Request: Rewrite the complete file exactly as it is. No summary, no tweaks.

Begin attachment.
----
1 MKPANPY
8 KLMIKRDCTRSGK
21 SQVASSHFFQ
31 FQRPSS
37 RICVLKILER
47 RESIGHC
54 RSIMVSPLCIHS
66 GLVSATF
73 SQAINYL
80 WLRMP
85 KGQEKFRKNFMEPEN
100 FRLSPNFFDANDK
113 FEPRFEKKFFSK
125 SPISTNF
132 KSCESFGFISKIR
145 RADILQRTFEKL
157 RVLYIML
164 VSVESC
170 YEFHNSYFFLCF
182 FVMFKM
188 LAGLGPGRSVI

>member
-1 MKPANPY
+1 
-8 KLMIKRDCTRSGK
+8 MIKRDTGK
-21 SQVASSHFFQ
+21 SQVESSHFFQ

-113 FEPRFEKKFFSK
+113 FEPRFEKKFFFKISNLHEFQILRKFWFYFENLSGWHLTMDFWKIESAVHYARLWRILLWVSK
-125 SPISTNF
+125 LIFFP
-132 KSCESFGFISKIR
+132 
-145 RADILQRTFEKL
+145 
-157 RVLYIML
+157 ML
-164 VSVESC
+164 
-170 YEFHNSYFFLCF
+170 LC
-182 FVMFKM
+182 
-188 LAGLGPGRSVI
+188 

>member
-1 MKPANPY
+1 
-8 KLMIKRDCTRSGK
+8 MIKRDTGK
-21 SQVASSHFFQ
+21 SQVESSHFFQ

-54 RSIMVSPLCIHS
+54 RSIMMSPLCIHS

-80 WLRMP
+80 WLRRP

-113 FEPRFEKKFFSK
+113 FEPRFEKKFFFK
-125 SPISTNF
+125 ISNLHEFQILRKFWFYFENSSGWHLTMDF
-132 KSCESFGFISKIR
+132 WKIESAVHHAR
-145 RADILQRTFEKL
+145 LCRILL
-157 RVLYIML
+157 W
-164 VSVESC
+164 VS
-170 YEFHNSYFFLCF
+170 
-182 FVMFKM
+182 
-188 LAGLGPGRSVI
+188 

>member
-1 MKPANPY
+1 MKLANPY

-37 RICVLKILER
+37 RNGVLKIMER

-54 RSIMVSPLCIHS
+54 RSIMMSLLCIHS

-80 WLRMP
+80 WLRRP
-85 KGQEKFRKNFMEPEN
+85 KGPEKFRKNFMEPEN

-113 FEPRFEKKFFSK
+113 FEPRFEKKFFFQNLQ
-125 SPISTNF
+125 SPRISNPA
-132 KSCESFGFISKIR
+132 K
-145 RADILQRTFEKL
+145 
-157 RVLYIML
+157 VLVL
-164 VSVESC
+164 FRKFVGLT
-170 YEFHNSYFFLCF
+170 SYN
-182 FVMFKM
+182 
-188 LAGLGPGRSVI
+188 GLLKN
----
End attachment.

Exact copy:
1 MKPANPY
8 KLMIKRDCTRSGK
21 SQVASSHFFQ
31 FQRPSS
37 RICVLKILER
47 RESIGHC
54 RSIMVSPLCIHS
66 GLVSATF
73 SQAINYL
80 WLRMP
85 KGQEKFRKNFMEPEN
100 FRLSPNFFDANDK
113 FEPRFEKKFFSK
125 SPISTNF
132 KSCESFGFISKIR
145 RADILQRTFEKL
157 RVLYIML
164 VSVESC
170 YEFHNSYFFLCF
182 FVMFKM
188 LAGLGPGRSVI

>member
-1 MKPANPY
+1 
-8 KLMIKRDCTRSGK
+8 MIKRDTGK
-21 SQVASSHFFQ
+21 SQVESSHFFQ

-113 FEPRFEKKFFSK
+113 FEPRFEKKFFFKISNLHEFQILRKFWFYFENLSGWHLTMDFWKIESAVHYARLWRILLWVSK
-125 SPISTNF
+125 LIFFP
-132 KSCESFGFISKIR
+132 
-145 RADILQRTFEKL
+145 
-157 RVLYIML
+157 ML
-164 VSVESC
+164 
-170 YEFHNSYFFLCF
+170 LC
-182 FVMFKM
+182 
-188 LAGLGPGRSVI
+188 

>member
-1 MKPANPY
+1 
-8 KLMIKRDCTRSGK
+8 MIKRDTGK
-21 SQVASSHFFQ
+21 SQVESSHFFQ

-54 RSIMVSPLCIHS
+54 RSIMMSPLCIHS

-80 WLRMP
+80 WLRRP

-113 FEPRFEKKFFSK
+113 FEPRFEKKFFFK
-125 SPISTNF
+125 ISNLHEFQILRKFWFYFENSSGWHLTMDF
-132 KSCESFGFISKIR
+132 WKIESAVHHAR
-145 RADILQRTFEKL
+145 LCRILL
-157 RVLYIML
+157 W
-164 VSVESC
+164 VS
-170 YEFHNSYFFLCF
+170 
-182 FVMFKM
+182 
-188 LAGLGPGRSVI
+188 

>member
-1 MKPANPY
+1 MKLANPY

-37 RICVLKILER
+37 RNGVLKIMER

-54 RSIMVSPLCIHS
+54 RSIMMSLLCIHS

-80 WLRMP
+80 WLRRP
-85 KGQEKFRKNFMEPEN
+85 KGPEKFRKNFMEPEN

-113 FEPRFEKKFFSK
+113 FEPRFEKKFFFQNLQ
-125 SPISTNF
+125 SPRISNPA
-132 KSCESFGFISKIR
+132 K
-145 RADILQRTFEKL
+145 
-157 RVLYIML
+157 VLVL
-164 VSVESC
+164 FRKFVGLT
-170 YEFHNSYFFLCF
+170 SYN
-182 FVMFKM
+182 
-188 LAGLGPGRSVI
+188 GLLKN